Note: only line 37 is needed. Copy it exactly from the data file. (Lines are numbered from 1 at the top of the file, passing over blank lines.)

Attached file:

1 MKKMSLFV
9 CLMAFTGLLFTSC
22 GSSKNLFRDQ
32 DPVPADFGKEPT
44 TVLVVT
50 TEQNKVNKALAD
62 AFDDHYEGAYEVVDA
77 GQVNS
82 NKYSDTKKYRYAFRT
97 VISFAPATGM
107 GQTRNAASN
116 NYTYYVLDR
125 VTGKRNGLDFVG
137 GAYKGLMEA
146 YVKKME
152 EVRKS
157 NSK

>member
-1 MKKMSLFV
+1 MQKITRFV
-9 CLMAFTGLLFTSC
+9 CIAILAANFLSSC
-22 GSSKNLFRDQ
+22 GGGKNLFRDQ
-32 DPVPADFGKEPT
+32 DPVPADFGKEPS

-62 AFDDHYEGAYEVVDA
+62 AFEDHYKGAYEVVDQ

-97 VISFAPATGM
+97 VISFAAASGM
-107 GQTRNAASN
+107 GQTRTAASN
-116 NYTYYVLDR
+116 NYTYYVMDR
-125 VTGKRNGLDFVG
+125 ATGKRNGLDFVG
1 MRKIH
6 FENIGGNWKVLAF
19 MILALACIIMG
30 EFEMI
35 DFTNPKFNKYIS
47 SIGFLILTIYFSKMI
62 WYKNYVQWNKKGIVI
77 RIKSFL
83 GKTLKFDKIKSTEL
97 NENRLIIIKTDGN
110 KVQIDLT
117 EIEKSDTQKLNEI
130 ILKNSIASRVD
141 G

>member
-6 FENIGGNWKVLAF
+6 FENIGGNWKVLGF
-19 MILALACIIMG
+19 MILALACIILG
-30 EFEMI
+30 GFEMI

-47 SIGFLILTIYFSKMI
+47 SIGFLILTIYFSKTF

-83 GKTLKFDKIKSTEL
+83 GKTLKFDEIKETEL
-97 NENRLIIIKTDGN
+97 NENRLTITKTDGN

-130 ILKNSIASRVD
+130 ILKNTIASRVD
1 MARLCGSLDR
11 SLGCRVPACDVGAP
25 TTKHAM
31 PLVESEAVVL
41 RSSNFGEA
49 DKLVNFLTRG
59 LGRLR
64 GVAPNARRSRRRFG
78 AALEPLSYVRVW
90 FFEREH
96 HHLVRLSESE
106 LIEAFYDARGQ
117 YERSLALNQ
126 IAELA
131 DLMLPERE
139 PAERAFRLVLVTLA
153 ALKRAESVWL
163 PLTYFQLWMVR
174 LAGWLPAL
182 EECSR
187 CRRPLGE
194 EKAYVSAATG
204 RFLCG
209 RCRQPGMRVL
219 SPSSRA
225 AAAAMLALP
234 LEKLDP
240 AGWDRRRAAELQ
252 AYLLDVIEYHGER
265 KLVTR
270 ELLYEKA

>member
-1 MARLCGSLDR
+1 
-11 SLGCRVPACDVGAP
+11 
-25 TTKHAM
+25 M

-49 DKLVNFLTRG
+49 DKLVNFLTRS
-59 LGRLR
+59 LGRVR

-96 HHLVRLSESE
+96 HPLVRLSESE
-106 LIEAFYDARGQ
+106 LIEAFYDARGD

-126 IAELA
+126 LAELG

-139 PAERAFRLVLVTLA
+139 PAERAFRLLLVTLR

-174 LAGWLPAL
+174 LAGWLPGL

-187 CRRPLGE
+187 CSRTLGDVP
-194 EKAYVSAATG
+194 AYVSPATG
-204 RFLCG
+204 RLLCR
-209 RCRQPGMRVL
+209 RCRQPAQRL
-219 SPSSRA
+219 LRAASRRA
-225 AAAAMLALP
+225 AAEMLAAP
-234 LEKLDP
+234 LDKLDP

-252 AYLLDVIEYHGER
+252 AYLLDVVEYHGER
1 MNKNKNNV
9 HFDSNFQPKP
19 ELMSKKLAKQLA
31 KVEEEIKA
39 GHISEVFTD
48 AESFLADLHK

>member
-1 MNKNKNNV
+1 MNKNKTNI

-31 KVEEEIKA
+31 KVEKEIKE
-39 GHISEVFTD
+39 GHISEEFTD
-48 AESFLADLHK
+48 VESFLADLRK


1 MRKIH